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Not so Sweet
may have already heard or read most of this week's contents, what
with SMS being the latest in-thing in mobile culture. While modesty
more than cowardice prevents me from repeating all that I receive
digitally, there are some that concern us nationally.
SMS 1: Last week a prisoner almost managed to get out of a district
jail by wearing a face cover that hid his nose and mouth. Asked
the sentry at the gate what was the matter, replied the detainee
with a degree of gambhirjo: 'Sars'. Fortunately for the hand of
the law, one intelligent policemen (Yea! They are not totally
extinct), noticed the gait of the prisoner and could identify
him just in time.
SMS 2: They say hot chillies are a good protection against SARS.
You should have just enough so as not to catch ulcer. That is
of course not the real reason why the price of chillies is going
up, making the situation even hotter.
SMS 3: Price of vegetables spiralling because of some Sirs.
SMS 4: Good to see that many of the major roads in municipal Dhaka
are gradually becoming pliable. This may not be all that a good
omen for BNP in terms of the polls.
The last AL government made hundreds of miles of roads all across
the country, especially in rural areas. They lost by thousands
SMS 5: Bangladesh Bank will try to save money, as that is their
major task. Nothing abnormal about that! One quick way to do that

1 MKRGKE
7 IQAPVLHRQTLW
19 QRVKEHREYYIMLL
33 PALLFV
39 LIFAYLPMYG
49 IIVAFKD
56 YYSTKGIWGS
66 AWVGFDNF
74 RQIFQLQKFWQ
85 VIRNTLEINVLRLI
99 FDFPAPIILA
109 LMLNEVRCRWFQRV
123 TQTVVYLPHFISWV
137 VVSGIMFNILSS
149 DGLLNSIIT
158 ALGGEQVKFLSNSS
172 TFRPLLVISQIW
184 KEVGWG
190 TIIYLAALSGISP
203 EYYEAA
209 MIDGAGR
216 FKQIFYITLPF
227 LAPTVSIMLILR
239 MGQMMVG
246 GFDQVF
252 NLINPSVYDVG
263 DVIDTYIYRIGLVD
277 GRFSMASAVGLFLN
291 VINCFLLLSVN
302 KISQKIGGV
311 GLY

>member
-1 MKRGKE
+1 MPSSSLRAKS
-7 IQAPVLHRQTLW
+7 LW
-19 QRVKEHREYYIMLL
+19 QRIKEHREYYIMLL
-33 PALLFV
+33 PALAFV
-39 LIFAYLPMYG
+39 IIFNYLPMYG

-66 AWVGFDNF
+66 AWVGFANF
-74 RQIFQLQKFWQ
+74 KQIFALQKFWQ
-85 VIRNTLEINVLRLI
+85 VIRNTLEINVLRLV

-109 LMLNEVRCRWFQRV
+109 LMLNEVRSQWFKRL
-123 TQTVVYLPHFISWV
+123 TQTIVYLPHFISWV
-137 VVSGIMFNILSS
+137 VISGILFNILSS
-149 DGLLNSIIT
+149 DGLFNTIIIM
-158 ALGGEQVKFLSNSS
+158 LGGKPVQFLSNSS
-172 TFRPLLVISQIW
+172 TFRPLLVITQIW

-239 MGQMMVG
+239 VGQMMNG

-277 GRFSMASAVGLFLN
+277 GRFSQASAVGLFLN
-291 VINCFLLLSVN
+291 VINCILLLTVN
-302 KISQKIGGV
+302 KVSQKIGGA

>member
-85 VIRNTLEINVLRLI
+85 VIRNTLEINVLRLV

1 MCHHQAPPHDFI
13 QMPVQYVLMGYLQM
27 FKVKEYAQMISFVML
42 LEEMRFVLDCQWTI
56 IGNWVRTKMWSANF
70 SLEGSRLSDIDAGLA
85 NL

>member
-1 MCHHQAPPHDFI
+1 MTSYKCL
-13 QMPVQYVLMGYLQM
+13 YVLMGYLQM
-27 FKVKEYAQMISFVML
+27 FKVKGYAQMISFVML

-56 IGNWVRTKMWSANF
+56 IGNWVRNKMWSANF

is to retrench its large pool of staff. Good thinking! Threatened
B. Bank staff will get angry and kick director's car to send across
their message. Nothing wrong with that either! One of B. Bank's
directors is an ear, nose and throat specialist. Bankers are being
sacked and doctors are getting bank jobs. You don't need an ENT
specialist to tell you that that stinks.
SMS 6: Ripley's are interested in the ENT-BB story. Believe it
SMS 7: What more can the BCB do? They have recruited a proven
coach, who is eulogised by the local media. I only hope Dav is
mature enough not to take these into his head, and get down to
giving us the willpower to win. At the end of the day, the cricketers,
pampered unduly over the years, have to perform. Otherwise, in
spite of Whatmore, Bangladesh cricket may be little more than
SMS 8: Whatever happened to those 40 D-grade motor vessels? What
are their names? On which route do they ply? Are the passengers
aware that they are boarding a defective motor launch?
SMS 9: News of fatal traffic accidents is least read news item
in a newspaper.
SMS 10: Bepawroa bus and truck drivers should be chained to their
vehicles in the 'gate-lock' spirit, so that they cannot abscond
even after the vehicle involved in an accident is detained by
SMS 11: Street rallies in observance of certain days should be
abolished. They serve no purpose other than provide the meagre
number of participants with oversized T-shirts and silly paper
hats. Of course, their purpose of stopping traffic at peak hour
is well achieved.
SMS 12: Many more people have written letters to the Editor on
ZIA's Arabic sign and on Banya's mispronunciation than on hundreds
of innocent poor people dying unnecessarily at the hands of killer
launch owners each and every year.
SMS 13: Lucky for us. Government has no plans to appoint bankers
to medical colleges. SMS 14: Launch owner travels by road. Although
more expensive for him, it is much safer for him.
SMS 15: Launch owner advises business partner to travel by launch,
saying it was very relaxing; did not say for whom.
SMS 16: Arabic man landing at ZIA was furious when he found out
that he was in the wrong airport. He could read the sign.
SMS 17: A piece of advice: Delete all your messages because it
creates space for new ones. More importantly, someone else may